Vinik AI, et al. Transhepatic Portal Vein Catheterization for Localization of Sporadic and MEN Gastrinomas: a Ten-year Experience. Surgery. 1990;107(3):246-55. PubMed PMID: 1968682.
* Article titles in AMA citation format should be in sentence-case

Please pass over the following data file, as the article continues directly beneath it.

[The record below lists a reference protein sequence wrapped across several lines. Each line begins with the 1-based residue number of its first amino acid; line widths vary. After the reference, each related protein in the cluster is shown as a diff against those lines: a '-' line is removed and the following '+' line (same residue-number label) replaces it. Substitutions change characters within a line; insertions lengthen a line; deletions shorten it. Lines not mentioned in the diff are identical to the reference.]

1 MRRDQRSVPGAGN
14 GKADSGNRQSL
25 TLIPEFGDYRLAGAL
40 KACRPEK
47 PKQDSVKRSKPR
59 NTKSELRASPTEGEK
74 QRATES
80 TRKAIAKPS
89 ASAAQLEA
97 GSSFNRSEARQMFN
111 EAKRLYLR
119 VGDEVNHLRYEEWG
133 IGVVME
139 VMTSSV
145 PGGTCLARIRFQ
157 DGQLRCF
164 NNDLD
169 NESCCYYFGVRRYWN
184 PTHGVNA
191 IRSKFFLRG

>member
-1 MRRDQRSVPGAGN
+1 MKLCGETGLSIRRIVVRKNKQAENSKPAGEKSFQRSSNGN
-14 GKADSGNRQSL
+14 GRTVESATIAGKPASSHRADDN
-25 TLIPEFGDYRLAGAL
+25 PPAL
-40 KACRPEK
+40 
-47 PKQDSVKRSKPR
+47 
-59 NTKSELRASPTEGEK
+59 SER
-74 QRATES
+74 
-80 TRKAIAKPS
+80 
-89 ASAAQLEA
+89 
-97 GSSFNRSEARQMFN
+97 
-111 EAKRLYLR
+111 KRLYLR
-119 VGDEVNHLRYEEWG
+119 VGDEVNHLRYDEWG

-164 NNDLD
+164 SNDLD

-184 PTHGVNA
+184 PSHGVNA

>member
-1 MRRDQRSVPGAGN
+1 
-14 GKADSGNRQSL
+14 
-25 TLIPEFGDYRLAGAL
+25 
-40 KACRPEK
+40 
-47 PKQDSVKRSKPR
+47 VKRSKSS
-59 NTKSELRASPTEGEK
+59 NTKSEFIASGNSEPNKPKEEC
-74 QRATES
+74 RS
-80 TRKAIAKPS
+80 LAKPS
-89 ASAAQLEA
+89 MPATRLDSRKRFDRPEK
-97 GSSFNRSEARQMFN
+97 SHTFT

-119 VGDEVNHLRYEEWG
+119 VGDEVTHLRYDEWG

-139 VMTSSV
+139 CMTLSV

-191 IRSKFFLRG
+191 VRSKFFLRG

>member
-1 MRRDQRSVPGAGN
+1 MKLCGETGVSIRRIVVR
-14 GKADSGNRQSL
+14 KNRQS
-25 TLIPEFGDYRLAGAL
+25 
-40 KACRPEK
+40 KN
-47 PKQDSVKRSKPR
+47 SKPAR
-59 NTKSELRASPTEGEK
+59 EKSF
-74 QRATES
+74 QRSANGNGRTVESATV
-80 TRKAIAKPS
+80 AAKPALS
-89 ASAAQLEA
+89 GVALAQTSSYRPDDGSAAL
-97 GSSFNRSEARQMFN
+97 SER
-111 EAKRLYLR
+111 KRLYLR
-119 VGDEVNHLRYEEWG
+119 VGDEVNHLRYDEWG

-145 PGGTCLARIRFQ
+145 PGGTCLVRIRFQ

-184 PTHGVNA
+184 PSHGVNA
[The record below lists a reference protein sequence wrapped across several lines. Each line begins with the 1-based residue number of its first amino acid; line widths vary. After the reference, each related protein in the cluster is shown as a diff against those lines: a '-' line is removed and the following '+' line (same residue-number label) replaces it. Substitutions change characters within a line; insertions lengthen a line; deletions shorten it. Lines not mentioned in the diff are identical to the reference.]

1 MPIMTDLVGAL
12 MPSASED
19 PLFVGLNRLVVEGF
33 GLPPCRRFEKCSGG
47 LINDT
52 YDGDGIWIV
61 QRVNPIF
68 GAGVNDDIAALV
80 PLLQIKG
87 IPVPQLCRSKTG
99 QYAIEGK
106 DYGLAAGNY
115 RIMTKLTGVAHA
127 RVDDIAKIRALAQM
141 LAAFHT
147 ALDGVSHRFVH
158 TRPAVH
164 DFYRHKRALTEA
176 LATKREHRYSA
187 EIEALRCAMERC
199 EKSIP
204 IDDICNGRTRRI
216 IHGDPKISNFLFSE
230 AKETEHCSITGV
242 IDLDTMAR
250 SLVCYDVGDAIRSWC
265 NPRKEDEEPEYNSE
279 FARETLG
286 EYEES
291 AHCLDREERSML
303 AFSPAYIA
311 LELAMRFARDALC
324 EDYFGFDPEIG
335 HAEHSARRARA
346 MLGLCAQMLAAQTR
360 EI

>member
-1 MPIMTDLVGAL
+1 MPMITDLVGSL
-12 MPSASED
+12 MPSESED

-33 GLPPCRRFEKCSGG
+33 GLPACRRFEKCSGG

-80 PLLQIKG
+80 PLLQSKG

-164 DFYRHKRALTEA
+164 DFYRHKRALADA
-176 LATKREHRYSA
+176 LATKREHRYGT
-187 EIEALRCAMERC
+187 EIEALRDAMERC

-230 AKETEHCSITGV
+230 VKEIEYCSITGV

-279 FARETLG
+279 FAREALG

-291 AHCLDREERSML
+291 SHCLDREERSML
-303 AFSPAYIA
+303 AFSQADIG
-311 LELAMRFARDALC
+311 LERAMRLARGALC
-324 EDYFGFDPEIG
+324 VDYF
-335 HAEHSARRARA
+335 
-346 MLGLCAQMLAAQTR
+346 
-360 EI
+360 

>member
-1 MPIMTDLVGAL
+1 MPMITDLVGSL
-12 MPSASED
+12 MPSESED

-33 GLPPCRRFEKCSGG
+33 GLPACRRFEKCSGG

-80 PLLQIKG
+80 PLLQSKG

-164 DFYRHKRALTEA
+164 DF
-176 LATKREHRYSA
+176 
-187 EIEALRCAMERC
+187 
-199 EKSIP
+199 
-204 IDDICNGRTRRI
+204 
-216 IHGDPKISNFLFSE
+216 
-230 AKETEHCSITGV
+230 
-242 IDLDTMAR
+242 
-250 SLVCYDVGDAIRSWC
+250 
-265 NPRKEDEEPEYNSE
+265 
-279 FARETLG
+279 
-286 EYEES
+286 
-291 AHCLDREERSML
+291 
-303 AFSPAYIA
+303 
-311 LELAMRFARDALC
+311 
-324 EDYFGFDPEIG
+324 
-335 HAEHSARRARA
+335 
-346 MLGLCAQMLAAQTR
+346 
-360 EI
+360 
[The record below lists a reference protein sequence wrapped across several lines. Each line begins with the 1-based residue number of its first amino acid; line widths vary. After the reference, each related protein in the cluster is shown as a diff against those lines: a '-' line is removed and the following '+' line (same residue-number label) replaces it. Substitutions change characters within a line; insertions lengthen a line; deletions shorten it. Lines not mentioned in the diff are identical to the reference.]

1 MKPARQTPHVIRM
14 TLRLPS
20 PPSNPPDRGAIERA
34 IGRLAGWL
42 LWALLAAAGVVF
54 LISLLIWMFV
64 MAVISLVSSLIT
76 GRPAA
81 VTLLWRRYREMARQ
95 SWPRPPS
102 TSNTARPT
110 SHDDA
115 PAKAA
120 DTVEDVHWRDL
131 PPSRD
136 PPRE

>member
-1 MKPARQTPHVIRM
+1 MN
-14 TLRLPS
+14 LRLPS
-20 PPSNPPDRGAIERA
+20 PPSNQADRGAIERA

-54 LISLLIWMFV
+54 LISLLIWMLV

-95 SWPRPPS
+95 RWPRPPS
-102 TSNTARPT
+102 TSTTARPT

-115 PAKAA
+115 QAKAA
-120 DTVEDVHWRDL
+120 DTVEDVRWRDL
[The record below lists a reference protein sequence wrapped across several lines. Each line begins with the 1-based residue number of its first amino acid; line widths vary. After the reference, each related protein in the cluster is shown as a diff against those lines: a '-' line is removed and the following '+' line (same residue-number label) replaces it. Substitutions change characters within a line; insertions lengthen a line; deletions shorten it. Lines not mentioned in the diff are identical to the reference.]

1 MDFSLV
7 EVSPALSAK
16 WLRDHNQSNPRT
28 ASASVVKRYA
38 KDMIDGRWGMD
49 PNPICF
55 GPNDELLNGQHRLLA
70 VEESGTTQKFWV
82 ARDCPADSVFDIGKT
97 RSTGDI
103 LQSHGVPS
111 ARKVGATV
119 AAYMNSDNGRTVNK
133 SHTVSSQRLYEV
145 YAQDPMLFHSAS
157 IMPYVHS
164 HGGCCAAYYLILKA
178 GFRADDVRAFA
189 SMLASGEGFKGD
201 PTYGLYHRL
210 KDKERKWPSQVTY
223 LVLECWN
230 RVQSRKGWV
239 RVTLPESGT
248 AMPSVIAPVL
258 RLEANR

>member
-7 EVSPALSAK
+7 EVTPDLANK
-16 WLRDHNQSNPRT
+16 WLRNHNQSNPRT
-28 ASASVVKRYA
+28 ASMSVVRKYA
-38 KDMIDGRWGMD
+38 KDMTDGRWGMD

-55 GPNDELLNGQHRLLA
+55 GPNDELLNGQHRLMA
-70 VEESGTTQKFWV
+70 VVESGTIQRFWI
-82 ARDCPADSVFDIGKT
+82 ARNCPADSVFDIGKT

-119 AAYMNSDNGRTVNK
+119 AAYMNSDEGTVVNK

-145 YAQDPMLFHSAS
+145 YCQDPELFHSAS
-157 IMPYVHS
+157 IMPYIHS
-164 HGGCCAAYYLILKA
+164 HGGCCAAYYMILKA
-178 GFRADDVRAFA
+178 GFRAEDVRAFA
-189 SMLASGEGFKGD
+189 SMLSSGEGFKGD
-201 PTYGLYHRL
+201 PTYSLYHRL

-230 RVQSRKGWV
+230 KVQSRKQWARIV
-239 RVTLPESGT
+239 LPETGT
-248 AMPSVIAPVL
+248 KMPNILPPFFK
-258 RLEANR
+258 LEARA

TY - JOUR T1 - Transhepatic portal vein catheterization for localization of sporadic and MEN gastrinomas: a ten-year experience. AU - Vinik,A I, AU - Moattari,A R, AU - Cho,K, AU - Thompson,N, PY - 1990/3/1/pubmed PY - 1990/3/1/medline PY - 1990/3/1/entrez SP - 246 EP - 55 JF - Surgery JO - Surgery VL - 107 IS - 3 N2 - We review here the 10-year experience at the University of Michigan with 35 patients with gastrin hypersecretion who underwent transhepatic venous sampling (THVS) for tumor localization. Since 1978 THVS has been done routinely in all patients with gastrinoma syndrome considered for operation. Thirty-one patients had proved gastrinomas--21 benign sporadic tumors and 10 tumors associated with multiple endocrine neoplasia type-I (MEN I) syndrome. The correlation between the site of the maximal gradient and location of a sporadic tumor was poor. Overall sensitivity was only 35%, specificity 89%, and negative predictive value 89%. If gradients were regionalized to three areas--body and tail, gastrinoma triangle, and hepatic lobes--then sensitivity was 94%, positive predictive value 94%, and specificity 97%, with a negative predictive value of 97%. The maximal gastrin gradient above the mean for other values gave the greatest sensitivity and specificity. In MEN I syndrome, only four of eight patients with macroadenomas had their tumors correctly localized, a sensitivity of 50% and specificity and negative predictive value of 75%. In 19 patients who had operative localization of sporadic gastrinoma, computed tomography had a sensitivity of 31%, specificity of 66%, positive predictive value of 83%, and negative predictive value of 15%. Selective angiography was better, with a sensitivity of 29%, specificity of 100%, positive predictive value of 100%, and negative predictive value of 100%. Regionalization to the triangle proved valuable for detection of microgastrinomas, as was measurement of hepatic vein gastrins for identification of intrahepatic tumors. In MEN I syndrome, if regionalization was achieved (50%), tumor resection appeared to offer hope of "cure." We conclude that THVS is the best tool for tumor regionalization to the pancreatic tail and body, gastrinoma triangle, and hepatic lobes. It has allowed us to achieve surgical cure in 19 of 21 patients with sporadic gastrinomas and improvement in four of eight patients with MEN I syndrome. SN - 0039-6060 UR - https://www.unboundmedicine.com/medline/citation/1968682/Transhepatic_portal_vein_catheterization_for_localization_of_sporadic_and_MEN_gastrinomas:_a_ten_year_experience_ L2 - http://www.diseaseinfosearch.org/result/7025 DB - PRIME DP - Unbound Medicine ER -